Emergency Department/Injury Prevention Center Fellowship
The Connecticut Children’s Emergency Department (ED)/Injury Prevention Center (IPC) Fellowship provides students with an opportunity to:
- Understand the roles and functions of various providers within pediatric emergency medicine in an academic children’s medical center
- Understand the process of developing and implementing a research study in the pediatric emergency department
- Understand the importance of the injury problem in terms of magnitude, cost, and preventability
- Understand the conceptual and historical underpinnings of injury and violence prevention
- Describe the epidemiology of unintentional injury and violence
- Understand general principles of injury prevention and the use of educational, environmental, and legal strategies to prevent injury
The ED/IPC Fellows work alongside the Hayley Petit Injury & Violence Prevention Fellows during a six-week summer program.
Adrienne Nguyen, University of Connecticut
Being one of the first Connecticut Children’s Emergency Department/Injury Prevention Center (IPC) fellows was exciting because as someone who has been part of ongoing research within an emergency department during my studies, I was able to see how it all came together during my time at the IPC. This fellowship is an incredibly unique and amazing experience that I will always remember and I hope to carry what I learned into my career. As a fellow, I got to enter the world of public health work with a focus on injury prevention which has now inspired me to pursue a masters degree in public health later in my career.
I left the fellowship with a greater expanse of knowledge and awareness about ongoing issues such as domestic violence, intimate partner violence, and pediatric trauma. I was inspired by the IPC team and the work they are doing. I enjoyed being able to create my own research proposal, on assessing behaviors and attitudes towards screening for teen dating violence among pediatric providers, and having their expertise and knowledge as a resource on this journey.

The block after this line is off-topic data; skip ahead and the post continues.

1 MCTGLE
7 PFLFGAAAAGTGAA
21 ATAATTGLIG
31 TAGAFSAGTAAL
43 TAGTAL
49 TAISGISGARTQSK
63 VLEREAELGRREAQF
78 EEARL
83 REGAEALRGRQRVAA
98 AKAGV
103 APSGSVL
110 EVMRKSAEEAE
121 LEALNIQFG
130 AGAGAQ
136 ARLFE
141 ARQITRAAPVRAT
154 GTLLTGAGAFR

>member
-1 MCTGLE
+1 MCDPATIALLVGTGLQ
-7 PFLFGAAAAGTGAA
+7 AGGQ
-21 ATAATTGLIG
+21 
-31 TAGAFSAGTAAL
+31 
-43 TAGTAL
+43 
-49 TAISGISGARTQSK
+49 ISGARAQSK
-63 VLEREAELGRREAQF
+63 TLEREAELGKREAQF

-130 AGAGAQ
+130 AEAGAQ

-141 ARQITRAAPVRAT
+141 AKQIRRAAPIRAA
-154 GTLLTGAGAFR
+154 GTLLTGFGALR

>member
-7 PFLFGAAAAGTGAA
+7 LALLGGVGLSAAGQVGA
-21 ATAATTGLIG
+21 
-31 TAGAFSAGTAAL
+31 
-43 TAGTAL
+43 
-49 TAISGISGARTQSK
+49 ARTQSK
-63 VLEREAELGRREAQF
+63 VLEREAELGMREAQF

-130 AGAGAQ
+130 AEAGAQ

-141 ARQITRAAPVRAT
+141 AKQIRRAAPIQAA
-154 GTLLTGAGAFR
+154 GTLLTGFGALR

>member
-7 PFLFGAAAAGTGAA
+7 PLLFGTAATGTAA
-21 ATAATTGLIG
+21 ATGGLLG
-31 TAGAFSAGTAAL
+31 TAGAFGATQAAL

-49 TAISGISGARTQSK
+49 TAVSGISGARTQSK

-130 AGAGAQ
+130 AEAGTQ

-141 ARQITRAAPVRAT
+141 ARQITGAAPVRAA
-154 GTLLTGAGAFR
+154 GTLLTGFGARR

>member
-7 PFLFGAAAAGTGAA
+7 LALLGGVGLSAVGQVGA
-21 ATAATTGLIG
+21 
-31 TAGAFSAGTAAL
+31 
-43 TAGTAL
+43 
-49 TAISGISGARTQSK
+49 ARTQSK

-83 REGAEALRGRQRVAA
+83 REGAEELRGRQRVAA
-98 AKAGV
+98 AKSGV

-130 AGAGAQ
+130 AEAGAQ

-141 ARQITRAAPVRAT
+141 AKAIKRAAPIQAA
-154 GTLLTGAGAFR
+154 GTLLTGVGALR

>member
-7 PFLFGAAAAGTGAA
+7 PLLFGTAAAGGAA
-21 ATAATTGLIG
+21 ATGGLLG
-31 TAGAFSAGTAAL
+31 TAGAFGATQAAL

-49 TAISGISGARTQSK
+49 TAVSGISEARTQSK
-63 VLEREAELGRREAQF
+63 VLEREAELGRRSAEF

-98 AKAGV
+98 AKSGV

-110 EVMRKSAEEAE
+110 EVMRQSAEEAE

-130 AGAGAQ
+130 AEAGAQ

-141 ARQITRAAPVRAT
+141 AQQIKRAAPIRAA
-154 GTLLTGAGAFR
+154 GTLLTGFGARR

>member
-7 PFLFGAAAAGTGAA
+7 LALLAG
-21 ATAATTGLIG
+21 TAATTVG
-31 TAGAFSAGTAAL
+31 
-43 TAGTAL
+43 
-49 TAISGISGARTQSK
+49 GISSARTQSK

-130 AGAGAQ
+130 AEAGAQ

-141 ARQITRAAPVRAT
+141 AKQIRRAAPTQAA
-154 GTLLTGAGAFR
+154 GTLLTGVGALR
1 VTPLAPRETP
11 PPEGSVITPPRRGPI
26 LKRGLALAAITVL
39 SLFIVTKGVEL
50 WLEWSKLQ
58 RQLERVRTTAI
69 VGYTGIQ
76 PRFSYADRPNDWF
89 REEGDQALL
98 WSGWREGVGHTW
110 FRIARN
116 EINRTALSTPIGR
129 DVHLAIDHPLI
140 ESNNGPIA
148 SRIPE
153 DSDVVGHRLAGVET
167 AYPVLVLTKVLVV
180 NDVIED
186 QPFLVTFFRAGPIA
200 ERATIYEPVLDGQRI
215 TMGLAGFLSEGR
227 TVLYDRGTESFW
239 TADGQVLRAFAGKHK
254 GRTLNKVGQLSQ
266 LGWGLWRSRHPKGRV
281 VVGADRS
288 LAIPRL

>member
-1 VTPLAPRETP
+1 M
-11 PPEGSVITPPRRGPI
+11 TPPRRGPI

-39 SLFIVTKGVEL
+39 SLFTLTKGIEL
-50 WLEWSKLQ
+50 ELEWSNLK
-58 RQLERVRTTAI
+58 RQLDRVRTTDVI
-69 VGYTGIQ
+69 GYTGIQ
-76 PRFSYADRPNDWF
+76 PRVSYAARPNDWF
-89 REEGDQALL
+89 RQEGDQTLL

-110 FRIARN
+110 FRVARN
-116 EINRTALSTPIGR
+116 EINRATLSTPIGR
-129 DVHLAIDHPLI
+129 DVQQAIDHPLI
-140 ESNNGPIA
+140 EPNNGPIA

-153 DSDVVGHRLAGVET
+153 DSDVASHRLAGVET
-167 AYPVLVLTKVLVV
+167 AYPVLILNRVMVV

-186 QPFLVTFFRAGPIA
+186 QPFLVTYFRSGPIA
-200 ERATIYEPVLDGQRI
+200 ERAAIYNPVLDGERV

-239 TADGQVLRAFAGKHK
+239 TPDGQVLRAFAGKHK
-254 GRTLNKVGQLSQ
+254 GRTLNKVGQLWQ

This fellowship was empowering and I am grateful to work with a strong and dynamic group of fellows under the leadership and mentorship of Garry Lapidus, PA-C, MPH and the rest of the IPC team. I am confident in my own ability to contribute to the growing public health field using what I learned from these five weeks. I am incredibly thankful for the support from Connecticut Children’s, the Petit Family Foundation, and the IPC staff for creating this unforgettable experience.
Leianna Dolce, University of Vermont
As a 2018 Connecticut Children’s Emergency Department/Injury Prevention Center Fellow, I had the amazing opportunity to work alongside the 2018 Hayley Petit Injury & Violence Prevention Fellows. It was a very special experience to honor Hayley Petit’s memory in such an impactful way. In only five weeks with the Injury Prevention Center (IPC) staff, I learned more than I could have imagined about injury and its prevention in the past, present and for the future. One of the first tasks we had was to define what we thought an injury was and all of us uttered the word accident in our explanation. Even our base view of injury was misled. Garry Lapidus, PA-C, MPH quickly explained why injuries are predictable and preventable events; not at all accidents. From that moment on, the lessons I learned and conversations I had never ceased to amaze me and help open my eyes to a whole new world of public health I had never known about.
The best part of this fellowship, and what truly sets it apart from other internships, was how multidisciplinary it is. As a fellow, I had the opportunity to learn from medical anthropologists, statisticians, doctors, research associates and more. Each view helped bring another piece of injury prevention into focus and allowed me to form the most comprehensive understanding I could. Another unique aspect of this fellowship was how welcome in the IPC work I felt as a Fellow. We were included in research meetings, Pediatric Grand Rounds sessions, conference calls and more to learn about current research and activities. Not only did we get to see what’s being done right now in the field of injury prevention, but we were encouraged to speak up with ideas, thoughts and concerns; I truly felt like part of the team.
In particular, the lessons I learned about domestic violence stood out to me. Like many of the topics we covered, the stories were sobering but it was a great experience to have heart to heart conversations after watching documentaries and learning about different programs happening right here in Connecticut to help end domestic violence. With this topic especially, I was able to learn from not just the staff but from all the other unique fellows as well.
I can hardly do the experience I had this summer justice. I will never forget this fellowship and will always be grateful for the IPC staff, especially Garry for his mentorship, support and always making sure we were getting the most out of our time at the IPC. I am also grateful beyond words to Connecticut Children’s Emergency Department and the Petit Family Foundation for making this program possible and helping to empower college women like me every year. The lessons I learned will never be forgotten and I can’t wait to bring them with me into a healthcare career in the future.